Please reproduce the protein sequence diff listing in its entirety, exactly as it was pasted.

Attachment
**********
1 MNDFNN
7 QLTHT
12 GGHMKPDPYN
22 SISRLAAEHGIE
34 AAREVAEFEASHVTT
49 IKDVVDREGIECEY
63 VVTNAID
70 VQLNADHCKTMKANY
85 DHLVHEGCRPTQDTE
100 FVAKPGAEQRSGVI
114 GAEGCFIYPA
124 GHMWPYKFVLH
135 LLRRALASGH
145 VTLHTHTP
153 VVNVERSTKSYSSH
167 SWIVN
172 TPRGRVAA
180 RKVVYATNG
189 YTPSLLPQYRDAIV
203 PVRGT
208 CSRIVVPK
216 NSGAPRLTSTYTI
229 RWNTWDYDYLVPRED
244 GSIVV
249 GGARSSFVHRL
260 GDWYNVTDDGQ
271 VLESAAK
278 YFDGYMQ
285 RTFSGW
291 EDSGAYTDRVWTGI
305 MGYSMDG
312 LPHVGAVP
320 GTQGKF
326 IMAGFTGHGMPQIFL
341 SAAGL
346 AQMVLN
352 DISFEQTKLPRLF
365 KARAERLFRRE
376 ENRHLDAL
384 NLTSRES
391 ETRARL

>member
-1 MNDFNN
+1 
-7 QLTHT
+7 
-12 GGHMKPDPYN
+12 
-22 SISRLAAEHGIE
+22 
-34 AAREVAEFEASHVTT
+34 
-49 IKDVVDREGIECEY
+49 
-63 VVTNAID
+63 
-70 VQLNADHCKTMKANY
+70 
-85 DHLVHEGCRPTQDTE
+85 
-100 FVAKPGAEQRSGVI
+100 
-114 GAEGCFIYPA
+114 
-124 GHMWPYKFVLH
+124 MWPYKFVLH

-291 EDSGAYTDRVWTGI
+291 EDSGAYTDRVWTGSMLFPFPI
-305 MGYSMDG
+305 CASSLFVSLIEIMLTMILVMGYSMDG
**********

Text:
1 MNDFNN
7 QLTHT
12 GGHMKPDPYN
22 SISRLAAEHGIE
34 AAREVAEFEASHVTT
49 IKDVVDREGIECEY
63 VVTNAID
70 VQLNADHCKTMKANY
85 DHLVHEGCRPTQDTE
100 FVAKPGAEQRSGVI
114 GAEGCFIYPA
124 GHMWPYKFVLH
135 LLRRALASGH
145 VTLHTHTP
153 VVNVERSTKSYSSH
167 SWIVN
172 TPRGRVAA
180 RKVVYATNG
189 YTPSLLPQYRDAIV
203 PVRGT
208 CSRIVVPK
216 NSGAPRLTSTYTI
229 RWNTWDYDYLVPRED
244 GSIVV
249 GGARSSFVHRL
260 GDWYNVTDDGQ
271 VLESAAK
278 YFDGYMQ
285 RTFSGW
291 EDSGAYTDRVWTGI
305 MGYSMDG
312 LPHVGAVP
320 GTQGKF
326 IMAGFTGHGMPQIFL
341 SAAGL
346 AQMVLN
352 DISFEQTKLPRLF
365 KARAERLFRRE
376 ENRHLDAL
384 NLTSRES
391 ETRARL

>member
-1 MNDFNN
+1 
-7 QLTHT
+7 
-12 GGHMKPDPYN
+12 
-22 SISRLAAEHGIE
+22 
-34 AAREVAEFEASHVTT
+34 
-49 IKDVVDREGIECEY
+49 
-63 VVTNAID
+63 
-70 VQLNADHCKTMKANY
+70 
-85 DHLVHEGCRPTQDTE
+85 
-100 FVAKPGAEQRSGVI
+100 
-114 GAEGCFIYPA
+114 
-124 GHMWPYKFVLH
+124 MWPYKFVLH

-291 EDSGAYTDRVWTGI
+291 EDSGAYTDRVWTGSMLFPFPI
-305 MGYSMDG
+305 CASSLFVSLIEIMLTMILVMGYSMDG